• Inactivated on 30 June 1972
Redesignated 83d Flying Training Squadron on 28 July 1972
  • Activated on 1 December 1972
  • Inactivated on 30 September 1977
Redesignated 83d Fighter Weapons Squadron on 14 October 1983
  • Activated on 15 October 1983




See also[edit]



Explanatory notes
  1. ^ This emblem was used by the squadron during World War II; Watkins, p. 48; although not formally approved until the 1950s.
  2. ^ The squadron was assigned to the 479th Group until 20 November 1998, then reassigned to the 53d Weapons Evaluation Group. However, the two groups were consolidated on 25 July 2000. Robertson, Factsheet 53 Weapons Evaluation Group.
  1. ^ a b c Maurer, Combat Squadrons, pp. 290-291
  2. ^ McMullen, pp. 10–12
  3. ^ NORAD/CONAD Participation in the Cuban Missile Crisis, p. 6
  4. ^ McMullen, p. 16
  5. ^ McMullen, pp. 41, 43–45
  6. ^ McMullen, p. 42
  7. ^ a b c Lineage information, including assignments and aircraft, through May 1963 in Maurer, Combat Squadrons, pp. 290-291.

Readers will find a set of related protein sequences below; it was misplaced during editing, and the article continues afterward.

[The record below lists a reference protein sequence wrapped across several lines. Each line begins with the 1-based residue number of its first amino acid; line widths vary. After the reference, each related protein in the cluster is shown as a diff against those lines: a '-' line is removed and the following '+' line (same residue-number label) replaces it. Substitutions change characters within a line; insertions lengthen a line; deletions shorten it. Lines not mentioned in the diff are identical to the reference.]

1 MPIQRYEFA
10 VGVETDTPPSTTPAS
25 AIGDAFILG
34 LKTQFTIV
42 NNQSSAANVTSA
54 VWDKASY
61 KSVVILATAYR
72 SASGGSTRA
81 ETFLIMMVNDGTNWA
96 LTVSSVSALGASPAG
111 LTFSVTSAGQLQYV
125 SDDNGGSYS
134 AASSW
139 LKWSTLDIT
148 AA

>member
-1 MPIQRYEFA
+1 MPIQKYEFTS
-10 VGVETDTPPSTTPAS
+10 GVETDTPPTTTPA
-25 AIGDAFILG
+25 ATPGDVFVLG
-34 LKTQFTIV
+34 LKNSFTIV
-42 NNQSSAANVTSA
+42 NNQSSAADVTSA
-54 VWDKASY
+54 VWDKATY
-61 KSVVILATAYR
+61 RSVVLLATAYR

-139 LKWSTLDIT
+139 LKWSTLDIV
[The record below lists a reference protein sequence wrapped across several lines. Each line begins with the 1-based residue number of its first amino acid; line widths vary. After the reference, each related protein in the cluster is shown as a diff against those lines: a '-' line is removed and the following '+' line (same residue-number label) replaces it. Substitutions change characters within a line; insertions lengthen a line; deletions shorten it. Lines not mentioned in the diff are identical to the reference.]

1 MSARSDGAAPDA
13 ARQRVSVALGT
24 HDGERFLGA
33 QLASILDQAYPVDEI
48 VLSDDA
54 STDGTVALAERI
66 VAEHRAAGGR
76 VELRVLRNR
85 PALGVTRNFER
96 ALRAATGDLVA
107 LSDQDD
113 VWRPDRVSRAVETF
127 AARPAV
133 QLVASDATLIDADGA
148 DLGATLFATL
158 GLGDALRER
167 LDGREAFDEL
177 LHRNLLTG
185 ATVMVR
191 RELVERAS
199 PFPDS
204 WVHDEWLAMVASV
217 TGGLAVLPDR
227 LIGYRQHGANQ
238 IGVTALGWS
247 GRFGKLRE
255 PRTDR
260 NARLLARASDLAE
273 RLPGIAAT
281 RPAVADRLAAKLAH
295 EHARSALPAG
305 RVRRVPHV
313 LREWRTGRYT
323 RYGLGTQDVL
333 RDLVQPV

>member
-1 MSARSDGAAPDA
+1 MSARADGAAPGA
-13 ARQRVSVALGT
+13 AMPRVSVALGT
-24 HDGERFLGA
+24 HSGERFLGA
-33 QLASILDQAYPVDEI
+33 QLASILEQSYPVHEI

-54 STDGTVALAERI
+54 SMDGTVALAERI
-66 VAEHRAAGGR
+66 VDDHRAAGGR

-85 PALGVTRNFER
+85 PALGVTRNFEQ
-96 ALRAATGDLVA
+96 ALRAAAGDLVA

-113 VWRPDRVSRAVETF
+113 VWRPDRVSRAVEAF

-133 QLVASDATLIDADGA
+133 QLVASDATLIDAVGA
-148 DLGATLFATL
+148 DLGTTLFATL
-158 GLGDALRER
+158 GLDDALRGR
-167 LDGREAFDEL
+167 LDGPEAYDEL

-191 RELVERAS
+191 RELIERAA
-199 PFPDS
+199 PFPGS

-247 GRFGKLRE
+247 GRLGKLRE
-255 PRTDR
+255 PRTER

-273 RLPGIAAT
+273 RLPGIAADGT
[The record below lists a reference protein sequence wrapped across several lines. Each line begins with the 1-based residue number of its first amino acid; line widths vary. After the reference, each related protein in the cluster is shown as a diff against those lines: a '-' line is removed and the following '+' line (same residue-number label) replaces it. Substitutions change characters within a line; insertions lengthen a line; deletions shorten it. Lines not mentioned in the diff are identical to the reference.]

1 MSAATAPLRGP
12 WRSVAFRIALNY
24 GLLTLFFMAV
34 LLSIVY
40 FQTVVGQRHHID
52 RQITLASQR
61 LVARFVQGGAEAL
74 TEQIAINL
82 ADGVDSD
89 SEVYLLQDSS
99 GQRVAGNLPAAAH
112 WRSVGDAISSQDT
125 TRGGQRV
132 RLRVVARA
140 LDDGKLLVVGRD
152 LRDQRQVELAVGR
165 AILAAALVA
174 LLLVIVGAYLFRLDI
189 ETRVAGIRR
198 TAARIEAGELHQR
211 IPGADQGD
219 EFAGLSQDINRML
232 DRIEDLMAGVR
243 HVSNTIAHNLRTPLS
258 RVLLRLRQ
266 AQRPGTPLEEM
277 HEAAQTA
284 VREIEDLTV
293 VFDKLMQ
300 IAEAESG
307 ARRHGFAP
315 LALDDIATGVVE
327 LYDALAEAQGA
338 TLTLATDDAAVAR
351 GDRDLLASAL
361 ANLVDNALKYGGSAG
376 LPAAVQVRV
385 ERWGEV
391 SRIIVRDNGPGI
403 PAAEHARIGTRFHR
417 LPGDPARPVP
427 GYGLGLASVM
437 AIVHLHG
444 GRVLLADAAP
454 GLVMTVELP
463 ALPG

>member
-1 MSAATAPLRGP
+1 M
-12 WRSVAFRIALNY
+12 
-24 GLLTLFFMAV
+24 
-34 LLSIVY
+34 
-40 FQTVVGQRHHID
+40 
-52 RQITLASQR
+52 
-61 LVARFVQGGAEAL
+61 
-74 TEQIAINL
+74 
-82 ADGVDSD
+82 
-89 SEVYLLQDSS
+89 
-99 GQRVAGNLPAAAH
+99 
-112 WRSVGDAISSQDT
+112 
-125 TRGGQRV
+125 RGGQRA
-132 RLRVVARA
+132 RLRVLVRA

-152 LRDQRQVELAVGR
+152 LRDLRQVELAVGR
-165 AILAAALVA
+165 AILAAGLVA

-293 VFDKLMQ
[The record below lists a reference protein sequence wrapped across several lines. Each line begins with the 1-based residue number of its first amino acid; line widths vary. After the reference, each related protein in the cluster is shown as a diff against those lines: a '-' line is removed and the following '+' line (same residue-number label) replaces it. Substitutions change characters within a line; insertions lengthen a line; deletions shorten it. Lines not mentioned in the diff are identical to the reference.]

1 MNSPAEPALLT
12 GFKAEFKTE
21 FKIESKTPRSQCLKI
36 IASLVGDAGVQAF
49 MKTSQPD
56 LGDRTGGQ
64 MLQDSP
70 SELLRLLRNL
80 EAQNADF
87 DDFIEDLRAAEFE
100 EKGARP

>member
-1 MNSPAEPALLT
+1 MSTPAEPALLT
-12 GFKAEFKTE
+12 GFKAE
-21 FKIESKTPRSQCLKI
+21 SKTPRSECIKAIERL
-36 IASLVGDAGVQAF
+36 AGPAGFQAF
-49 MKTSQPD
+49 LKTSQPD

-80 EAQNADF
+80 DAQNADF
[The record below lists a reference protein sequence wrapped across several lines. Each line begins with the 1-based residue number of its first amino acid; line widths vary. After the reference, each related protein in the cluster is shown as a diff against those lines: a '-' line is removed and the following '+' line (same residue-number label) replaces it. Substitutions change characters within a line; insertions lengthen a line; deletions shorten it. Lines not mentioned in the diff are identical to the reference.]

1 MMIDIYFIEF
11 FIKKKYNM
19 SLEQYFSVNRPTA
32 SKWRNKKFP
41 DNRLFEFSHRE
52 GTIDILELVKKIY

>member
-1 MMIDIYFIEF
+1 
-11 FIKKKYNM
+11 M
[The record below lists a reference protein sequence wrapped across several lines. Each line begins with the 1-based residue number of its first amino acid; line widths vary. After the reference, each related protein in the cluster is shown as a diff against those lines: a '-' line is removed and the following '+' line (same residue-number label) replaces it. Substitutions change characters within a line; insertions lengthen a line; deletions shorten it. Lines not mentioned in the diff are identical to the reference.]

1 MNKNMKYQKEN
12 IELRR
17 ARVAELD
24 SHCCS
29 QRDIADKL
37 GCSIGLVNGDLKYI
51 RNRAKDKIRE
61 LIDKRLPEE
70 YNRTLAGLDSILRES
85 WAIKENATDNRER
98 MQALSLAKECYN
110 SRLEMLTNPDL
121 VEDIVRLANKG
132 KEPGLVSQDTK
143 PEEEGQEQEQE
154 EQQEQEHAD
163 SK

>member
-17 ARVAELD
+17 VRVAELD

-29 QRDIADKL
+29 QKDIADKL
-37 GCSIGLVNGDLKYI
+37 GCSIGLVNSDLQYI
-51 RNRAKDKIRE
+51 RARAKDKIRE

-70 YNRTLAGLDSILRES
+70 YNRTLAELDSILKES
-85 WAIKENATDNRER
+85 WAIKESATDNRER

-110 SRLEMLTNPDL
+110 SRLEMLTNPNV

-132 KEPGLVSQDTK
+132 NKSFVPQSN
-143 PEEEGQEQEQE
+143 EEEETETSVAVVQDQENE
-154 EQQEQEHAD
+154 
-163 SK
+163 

8. ^ a b Ravenstein, pp. 114-115
  9. ^ "Factsheet 21 Air Division". Air Force Historical Research Agency. 5 October 2007. Archived from the original on 27 October 2012. Retrieved 9 April 2014.
  10. ^ Robertson, Patsy (24 February 2009). "Factsheet 53 Weapons Evaluation Group (ACC)". Air Force Historical Research Agency. Retrieved 22 December 2020.
  11. ^ a b Station number in Anderson.
  12. ^ Station number in Johnson
  13. ^ Station information through May 1963 in Maurer, Combat Squadrons, pp. 290-291, except as noted.
  14. ^ Mueller, p. 329


Public Domain This article incorporates public domain material from the Air Force Historical Research Agency website http://www.afhra.af.mil/.

External links[edit]